claim.” Id. at 1086. To answer this question, a court should “ask whether the prisoner would
have been permitted to bring that claim in a motion to vacate. In other words, a prisoner has a
meaningful opportunity to test his claim whenever section 2255 can provide him a remedy.” Id.
at 1086–87. In short, when reviewing a Section 2241 petition, courts should look to whether the
petitioner’s claim is of a kind that is “cognizable” under Section 2255. If so, the petitioner
cannot meet the “saving clause” and cannot proceed under Section 2241. To be sure, “[t]he
remedy [afforded] by [a Section 2255] motion is not ineffective unless the procedure it provides
is incapable of adjudicating the claim.” Id. at 1088. Whether the petitioner could obtain relief
under Section 2255 is not relevant to the McCarthan test. Thus, the “remedy” that must be
“inadequate or ineffective” to trigger the saving clause is “the available process—not substantive
relief.” Id. at 1086.
“Allowing a prisoner with a claim that is cognizable in a motion to vacate to access the
saving clause nullifies the procedural hurdles of section 2255[.]” Id. at 1090. For example,
“[t]he mere fact that such a [§ 2255 motion] is procedurally barred by § 2255’s statute of
limitations or restriction on second or successive motions does not make it inadequate or
ineffective.” Id. at 1091 (“A federal prisoner has one year to move to vacate his sentence under
section 2255. But when a prisoner uses the saving clause to bring a claim that is cognizable in a
motion to vacate, he bypasses his statute of limitations and gains limitless time to press claims
that prisoners who meet the requirements of section 2255 do not receive.”); Body v. Taylor, No.
1:15-CV-00311-AKK, 2015 WL 1910328, at *6 (N.D. Ala. Apr. 27, 2015), appeal dismissed,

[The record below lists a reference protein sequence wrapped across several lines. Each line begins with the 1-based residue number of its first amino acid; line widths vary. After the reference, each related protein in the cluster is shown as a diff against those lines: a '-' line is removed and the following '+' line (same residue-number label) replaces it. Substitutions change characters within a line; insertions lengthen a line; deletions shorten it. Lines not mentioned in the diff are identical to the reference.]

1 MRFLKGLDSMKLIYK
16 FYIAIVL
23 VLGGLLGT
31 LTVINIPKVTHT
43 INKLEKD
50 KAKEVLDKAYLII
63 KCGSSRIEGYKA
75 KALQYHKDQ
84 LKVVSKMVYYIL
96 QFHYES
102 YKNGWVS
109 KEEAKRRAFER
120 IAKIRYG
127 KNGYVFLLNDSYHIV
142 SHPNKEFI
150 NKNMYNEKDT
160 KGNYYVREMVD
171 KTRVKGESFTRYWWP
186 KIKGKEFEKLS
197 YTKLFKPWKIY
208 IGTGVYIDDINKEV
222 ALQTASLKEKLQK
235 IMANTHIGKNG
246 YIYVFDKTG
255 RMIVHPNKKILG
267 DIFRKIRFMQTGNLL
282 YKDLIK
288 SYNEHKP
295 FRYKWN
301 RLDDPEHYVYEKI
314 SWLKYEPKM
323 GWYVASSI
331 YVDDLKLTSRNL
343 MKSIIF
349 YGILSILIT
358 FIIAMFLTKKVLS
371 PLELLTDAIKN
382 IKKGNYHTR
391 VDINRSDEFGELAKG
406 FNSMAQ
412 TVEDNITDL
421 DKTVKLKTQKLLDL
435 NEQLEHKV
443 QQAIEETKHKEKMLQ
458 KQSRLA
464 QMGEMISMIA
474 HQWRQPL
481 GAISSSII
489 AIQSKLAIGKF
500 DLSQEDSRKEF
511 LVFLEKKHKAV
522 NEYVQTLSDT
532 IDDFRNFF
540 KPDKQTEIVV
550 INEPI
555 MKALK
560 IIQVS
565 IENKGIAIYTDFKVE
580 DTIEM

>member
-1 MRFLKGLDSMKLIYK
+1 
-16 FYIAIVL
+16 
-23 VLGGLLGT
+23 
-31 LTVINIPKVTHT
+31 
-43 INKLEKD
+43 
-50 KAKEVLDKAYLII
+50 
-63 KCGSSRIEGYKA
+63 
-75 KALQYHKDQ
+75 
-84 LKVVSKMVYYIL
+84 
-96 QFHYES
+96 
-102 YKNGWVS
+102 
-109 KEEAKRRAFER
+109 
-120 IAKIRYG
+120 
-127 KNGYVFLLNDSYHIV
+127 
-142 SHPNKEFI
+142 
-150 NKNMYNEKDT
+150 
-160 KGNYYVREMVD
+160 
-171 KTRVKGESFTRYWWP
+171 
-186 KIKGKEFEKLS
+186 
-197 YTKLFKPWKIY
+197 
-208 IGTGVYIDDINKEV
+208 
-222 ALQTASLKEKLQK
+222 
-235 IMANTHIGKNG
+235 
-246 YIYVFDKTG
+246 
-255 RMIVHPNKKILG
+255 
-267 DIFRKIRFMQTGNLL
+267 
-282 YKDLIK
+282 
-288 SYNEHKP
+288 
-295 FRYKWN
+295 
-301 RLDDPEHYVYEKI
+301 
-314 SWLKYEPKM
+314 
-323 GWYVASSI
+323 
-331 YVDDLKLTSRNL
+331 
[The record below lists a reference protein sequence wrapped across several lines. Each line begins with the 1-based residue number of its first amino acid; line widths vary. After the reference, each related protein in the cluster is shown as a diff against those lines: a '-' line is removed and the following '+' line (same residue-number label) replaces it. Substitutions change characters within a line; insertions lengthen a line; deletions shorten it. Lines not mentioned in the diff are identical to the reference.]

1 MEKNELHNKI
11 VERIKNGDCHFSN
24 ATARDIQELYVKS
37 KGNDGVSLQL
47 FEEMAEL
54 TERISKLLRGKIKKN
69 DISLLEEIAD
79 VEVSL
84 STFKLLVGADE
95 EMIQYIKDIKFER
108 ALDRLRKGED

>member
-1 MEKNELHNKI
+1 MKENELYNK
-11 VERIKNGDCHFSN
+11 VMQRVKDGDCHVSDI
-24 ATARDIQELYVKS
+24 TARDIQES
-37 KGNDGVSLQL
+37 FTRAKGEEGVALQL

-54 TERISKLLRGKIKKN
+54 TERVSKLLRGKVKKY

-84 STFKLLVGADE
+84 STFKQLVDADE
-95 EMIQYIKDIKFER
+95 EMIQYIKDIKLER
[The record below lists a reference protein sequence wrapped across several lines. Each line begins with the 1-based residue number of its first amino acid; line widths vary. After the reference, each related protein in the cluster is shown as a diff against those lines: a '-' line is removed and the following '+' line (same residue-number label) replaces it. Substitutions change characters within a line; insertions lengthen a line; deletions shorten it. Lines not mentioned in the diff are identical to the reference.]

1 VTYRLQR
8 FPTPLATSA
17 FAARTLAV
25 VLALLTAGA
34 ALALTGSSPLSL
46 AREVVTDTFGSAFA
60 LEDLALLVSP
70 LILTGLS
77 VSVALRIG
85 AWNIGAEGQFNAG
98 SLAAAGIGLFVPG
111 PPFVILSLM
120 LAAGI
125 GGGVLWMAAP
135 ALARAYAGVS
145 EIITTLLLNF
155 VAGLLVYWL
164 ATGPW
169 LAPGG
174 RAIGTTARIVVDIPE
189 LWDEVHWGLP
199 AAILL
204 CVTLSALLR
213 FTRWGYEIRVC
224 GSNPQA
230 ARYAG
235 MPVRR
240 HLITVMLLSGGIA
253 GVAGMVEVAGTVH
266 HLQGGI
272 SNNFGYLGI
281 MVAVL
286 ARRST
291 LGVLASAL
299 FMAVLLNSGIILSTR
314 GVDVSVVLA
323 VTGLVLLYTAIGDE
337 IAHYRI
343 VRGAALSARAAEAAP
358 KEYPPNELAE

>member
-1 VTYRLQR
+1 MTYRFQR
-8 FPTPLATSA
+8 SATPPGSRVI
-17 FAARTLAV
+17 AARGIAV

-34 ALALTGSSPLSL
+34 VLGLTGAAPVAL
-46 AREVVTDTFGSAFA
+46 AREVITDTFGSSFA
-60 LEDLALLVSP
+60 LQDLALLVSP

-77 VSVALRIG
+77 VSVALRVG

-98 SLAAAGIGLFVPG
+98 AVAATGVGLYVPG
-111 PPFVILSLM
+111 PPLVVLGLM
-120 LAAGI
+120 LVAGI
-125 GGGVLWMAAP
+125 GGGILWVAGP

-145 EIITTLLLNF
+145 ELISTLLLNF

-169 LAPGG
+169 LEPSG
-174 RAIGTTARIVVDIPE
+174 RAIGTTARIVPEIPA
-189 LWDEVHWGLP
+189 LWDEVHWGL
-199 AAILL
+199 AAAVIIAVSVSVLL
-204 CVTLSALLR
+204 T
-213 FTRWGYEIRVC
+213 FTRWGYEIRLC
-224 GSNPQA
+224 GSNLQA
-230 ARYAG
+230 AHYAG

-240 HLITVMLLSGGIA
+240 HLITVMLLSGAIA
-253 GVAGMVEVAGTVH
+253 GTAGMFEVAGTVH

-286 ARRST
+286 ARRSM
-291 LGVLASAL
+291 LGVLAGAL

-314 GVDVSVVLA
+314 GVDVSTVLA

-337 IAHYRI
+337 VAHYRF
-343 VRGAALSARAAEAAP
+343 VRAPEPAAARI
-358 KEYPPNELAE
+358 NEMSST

(Oct. 28, 2015) (quoting Wofford v. Scott, 177 F.3d 1236, 1245 (11th Cir. 1999) 3 (Cox, J.,
concurring specially) (“I also agree that the remedy by motion under § 2255 is not rendered
‘inadequate or ineffective’ because an individual is procedurally barred from filing a second or
successive § 2255 motion.”); United States v. Lurie, 207 F.3d 1075, 1077 (8th Cir. 2000) (bars
on successive motions and statute of limitations do not render § 2255 motion inadequate or
ineffective); and Charles v. Chandler, 180 F.3d 753, 756–58 (6th Cir. 1999) (statute of
limitations bar does not make Section 2255 inadequate or ineffective)).
The Eleventh Circuit emphasized that the saving clause has meaning because not all
claims can be remedied by Section 2255. “A prisoner sentenced by a federal court, for example,
may file a petition for a writ of habeas corpus to challenge the execution of his sentence, such as
the deprivation of good-time credits or parole determinations.” McCarthan, 851 F.3d at 1092–93
(citing Hajduk v. United States, 764 F.2d 795, 796 (11th Cir. 1985)). “The saving clause also
allows a prisoner to bring a petition for a writ of habeas corpus when the sentencing court is
unavailable. Other circuits have held that a prisoner may file a petition for a writ of habeas
corpus if his sentencing court has been dissolved.” Id. at 1093 (quoting Prost v. Anderson, 636
F.3d578, 588 (10th Cir. 2011) (explaining that, for military prisoners, “the resort to § 2241 is the
norm rather than the exception . . . due to the evanescent nature of court martial proceedings: the
sentencing court literally dissolves after sentencing and is no longer available to test a prisoner’s
collateral attack”)). Additionally, “perhaps practical considerations (such as multiple sentencing
courts) might prevent a petitioner from filing a motion to vacate.” Id. (citing Cohen v. United
States, 593 F.2d 766, 771 & n.12 (6th Cir. 1979)). However, “only in those kinds of limited
circumstances is [the remedy by motion] ‘inadequate or ineffective to test the legality of his
Wofford was overruled on other grounds by McCarthan.
detention.’” Id. (quoting Samak v. Warden, FCC Coleman-Medium, 766 F.3d 1271, 1278 (11th
Cir. 2014) (W. Pryor, J., concurring) (quoting 28 U.S.C. § 2255(e)). It is not enough to trigger
the “saving clause” to claim that new case law exists, that new facts have come to light, or that
the Section 2255 court got it wrong. Id. at 1086, 1090. “If the saving clause guaranteed multiple
opportunities to test a conviction or sentence, then the bar against second and successive motions
under section 2255(h) would become a nullity.” Id. at 1090.